Editor’s note: On Tuesday night, a federal judge in Seattle granted a temporary nationwide injunction blocking Defense Distributed from making the plans for plastic guns available online.
Beginning Wednesday (Aug. 1), it will be legal for Americans to manufacture their own plastic guns at home using a 3-D printer. The go-ahead to print the weapons — which are untraceable, undetectable by traditional screening methods and unregistered — was granted by the Justice Department last month after a years-long battle with Defense Distributed, which sued the government in 2015 on grounds that blocking the company from sharing the code was a violation of its First Amendment protections.
With the deadline looming, a number of prominent artists, politicians and gun control activists have spoken out about the issue, including Paramore‘s Hayley Williams, who urged fans to sign a petition from the Everytown for Gun Safety organization imploring the Trump administration to reverse what it calls a “reckless and dangerous mistake by allowing anyone — including terrorists and people who can’t pass background checks — to download and print untraceable guns on demand.”
Williams asked her more than 5.2 million followers to sign the petition, writing, “On the internet for a sec to signal boost this petition that some of my friends & I signed today. no matter your political stance, please consider that this would be a giant step in the wrong direction. a frightful one.”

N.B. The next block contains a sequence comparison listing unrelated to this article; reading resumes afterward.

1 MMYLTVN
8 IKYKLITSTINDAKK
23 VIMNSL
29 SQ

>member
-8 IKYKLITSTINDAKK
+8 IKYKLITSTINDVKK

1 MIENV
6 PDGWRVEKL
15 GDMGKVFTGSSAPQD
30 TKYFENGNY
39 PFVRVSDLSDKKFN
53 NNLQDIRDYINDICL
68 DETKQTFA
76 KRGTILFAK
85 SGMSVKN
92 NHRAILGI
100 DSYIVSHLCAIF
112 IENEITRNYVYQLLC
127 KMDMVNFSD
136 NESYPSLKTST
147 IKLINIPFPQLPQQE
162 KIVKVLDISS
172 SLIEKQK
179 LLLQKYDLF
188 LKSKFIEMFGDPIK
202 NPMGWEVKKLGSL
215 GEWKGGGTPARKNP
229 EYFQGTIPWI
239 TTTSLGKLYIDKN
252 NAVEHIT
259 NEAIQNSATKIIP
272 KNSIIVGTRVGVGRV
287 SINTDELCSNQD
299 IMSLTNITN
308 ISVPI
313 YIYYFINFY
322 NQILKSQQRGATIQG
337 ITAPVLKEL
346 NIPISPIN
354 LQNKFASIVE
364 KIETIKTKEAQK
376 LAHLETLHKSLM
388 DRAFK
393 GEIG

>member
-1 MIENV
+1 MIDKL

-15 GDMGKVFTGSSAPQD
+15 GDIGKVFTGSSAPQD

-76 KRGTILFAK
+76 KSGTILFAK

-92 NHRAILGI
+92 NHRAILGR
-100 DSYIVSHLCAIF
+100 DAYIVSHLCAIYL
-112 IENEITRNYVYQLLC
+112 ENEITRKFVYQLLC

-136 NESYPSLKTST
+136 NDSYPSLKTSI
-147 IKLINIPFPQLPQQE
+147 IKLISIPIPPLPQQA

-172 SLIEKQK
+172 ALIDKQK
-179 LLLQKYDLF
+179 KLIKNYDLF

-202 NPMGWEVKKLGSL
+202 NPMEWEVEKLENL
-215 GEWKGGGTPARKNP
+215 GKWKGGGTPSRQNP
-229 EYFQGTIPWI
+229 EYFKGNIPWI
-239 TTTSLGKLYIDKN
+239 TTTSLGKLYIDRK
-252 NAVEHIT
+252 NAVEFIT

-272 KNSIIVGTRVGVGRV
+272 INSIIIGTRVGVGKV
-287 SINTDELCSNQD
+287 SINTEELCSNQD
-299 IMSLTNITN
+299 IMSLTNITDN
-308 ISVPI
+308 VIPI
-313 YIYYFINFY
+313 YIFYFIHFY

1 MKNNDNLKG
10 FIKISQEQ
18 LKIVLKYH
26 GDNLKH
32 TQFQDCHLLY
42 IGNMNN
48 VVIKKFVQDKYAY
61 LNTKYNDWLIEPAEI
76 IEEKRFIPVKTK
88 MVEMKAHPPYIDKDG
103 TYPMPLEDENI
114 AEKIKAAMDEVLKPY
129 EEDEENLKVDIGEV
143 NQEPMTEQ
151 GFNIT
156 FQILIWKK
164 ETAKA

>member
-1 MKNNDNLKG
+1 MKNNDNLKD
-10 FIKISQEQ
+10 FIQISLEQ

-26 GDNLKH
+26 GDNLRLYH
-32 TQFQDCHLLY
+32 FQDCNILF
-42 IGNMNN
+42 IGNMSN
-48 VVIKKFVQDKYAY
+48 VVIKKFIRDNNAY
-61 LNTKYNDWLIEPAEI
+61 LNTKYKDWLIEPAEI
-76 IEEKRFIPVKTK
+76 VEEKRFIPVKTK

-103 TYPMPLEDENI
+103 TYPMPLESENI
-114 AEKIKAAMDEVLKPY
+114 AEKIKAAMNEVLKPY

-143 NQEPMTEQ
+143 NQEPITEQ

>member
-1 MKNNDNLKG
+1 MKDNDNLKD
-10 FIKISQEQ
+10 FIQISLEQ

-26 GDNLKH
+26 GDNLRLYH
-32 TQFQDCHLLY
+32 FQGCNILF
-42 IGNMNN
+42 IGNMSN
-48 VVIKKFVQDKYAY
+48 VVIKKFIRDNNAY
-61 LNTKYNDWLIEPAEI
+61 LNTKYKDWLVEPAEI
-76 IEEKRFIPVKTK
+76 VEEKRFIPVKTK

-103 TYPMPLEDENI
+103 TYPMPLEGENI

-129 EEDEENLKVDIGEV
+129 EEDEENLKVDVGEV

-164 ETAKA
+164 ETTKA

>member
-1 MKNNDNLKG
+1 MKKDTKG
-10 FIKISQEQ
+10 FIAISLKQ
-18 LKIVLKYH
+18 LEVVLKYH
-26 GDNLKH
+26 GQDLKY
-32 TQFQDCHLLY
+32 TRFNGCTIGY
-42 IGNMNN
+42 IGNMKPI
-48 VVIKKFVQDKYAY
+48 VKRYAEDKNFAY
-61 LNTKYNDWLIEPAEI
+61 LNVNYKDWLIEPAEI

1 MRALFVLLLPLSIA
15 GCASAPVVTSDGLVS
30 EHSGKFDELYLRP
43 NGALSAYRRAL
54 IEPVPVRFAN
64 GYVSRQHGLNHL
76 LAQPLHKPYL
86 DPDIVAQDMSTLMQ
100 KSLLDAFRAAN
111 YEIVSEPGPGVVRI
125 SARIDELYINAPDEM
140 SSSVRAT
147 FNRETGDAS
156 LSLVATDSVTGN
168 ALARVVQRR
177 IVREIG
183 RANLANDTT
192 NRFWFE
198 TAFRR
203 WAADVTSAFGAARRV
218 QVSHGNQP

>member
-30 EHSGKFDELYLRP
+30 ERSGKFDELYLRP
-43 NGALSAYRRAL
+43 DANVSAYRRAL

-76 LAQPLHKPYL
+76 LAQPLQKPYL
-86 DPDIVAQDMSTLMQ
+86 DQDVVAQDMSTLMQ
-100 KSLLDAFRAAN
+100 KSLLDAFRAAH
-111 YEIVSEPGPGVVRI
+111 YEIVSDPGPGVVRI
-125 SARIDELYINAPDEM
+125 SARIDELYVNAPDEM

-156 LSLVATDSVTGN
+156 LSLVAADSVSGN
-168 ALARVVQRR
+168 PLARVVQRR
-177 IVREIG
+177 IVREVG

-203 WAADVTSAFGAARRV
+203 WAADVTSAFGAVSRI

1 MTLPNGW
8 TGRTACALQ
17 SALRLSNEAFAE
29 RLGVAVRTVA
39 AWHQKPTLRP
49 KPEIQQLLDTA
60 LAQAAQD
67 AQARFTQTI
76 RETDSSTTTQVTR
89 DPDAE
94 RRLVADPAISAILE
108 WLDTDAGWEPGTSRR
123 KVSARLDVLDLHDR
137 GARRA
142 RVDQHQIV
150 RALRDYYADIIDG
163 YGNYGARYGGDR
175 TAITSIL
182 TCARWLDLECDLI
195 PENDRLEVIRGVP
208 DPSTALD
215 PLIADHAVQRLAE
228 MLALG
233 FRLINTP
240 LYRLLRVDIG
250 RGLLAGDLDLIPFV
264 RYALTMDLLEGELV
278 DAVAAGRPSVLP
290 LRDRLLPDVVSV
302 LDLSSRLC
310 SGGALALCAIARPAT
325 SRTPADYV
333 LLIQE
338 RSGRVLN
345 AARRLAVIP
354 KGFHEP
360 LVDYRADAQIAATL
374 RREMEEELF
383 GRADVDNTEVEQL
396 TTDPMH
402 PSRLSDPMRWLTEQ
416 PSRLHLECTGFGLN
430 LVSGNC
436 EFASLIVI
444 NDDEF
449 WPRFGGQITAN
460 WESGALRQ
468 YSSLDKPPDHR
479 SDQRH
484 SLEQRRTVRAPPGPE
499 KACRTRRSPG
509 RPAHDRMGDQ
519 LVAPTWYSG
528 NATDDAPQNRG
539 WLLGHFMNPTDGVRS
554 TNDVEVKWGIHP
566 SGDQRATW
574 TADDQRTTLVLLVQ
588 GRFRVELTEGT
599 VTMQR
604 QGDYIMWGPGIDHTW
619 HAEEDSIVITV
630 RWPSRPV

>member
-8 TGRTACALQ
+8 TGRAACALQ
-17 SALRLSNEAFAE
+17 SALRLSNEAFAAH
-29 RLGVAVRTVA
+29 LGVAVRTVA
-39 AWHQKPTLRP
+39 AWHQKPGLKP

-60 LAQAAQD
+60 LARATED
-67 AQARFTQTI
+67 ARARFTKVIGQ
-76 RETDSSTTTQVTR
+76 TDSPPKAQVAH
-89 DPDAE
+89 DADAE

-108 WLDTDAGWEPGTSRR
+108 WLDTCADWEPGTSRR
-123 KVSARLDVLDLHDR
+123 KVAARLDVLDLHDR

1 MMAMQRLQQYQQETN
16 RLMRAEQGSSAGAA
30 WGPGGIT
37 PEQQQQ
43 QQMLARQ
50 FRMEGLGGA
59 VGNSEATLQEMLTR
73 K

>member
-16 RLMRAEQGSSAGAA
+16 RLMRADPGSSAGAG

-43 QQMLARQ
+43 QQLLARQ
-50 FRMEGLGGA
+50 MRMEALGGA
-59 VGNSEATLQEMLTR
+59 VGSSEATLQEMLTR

on the internet for a sec to signal boost this petition that some of my friends & i signed today. no matter your political stance, please consider that this would be a giant step in the wrong direction. a frightful one. please read and sign to #stopdownloadableguns. https://t.co/be3iWjUB1F
— hayley from Paramore (@yelyahwilliams) July 31, 2018
The Everytown petition asks people to email Secretary of State Mike Pompeo to stop the special exemption granted to Texas-based Defense Distributed, which it says is run by a “self-proclaimed anarchist.” Click here to see or sign the petition.
At press time, eight states had filed suit against the Trump administration over the decision, asking a judge to block the government’s late-June settlement with DD; officials said that 1,000 people had already downloaded blueprints for AR-15 rifles, the kind of high-capacity military-style rifle used in a number of mass shootings, including the Parkland, Fla., school assault and last year’s Route 91 Harvest Festival massacre, the latter of which is the deadliest mass shooting in U.S. history.
“I have a question for the Trump Administration: Why are you allowing dangerous criminals easy access to weapons?” Washington Attorney General Bob Ferguson, a Democrat, said in a statement Monday (July 30) according to the Associated Press. “These downloadable guns are unregistered and very difficult to detect, even with metal detectors, and will be available to anyone regardless of age, mental health or criminal history.”